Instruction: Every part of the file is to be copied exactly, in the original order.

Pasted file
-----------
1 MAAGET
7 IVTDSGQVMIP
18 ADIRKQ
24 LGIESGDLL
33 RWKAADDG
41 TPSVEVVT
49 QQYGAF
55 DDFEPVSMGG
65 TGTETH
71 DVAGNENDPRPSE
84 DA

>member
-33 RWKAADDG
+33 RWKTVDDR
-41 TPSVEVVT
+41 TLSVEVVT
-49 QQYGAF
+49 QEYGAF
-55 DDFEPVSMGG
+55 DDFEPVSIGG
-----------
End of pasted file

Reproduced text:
1 MAAGET
7 IVTDSGQVMIP
18 ADIRKQ
24 LGIESGDLL
33 RWKAADDG
41 TPSVEVVT
49 QQYGAF
55 DDFEPVSMGG
65 TGTETH
71 DVAGNENDPRPSE
84 DA

>member
-33 RWKAADDG
+33 RWKTVDDR
-41 TPSVEVVT
+41 TLSVEVVT
-49 QQYGAF
+49 QEYGAF
-55 DDFEPVSMGG
+55 DDFEPVSIGG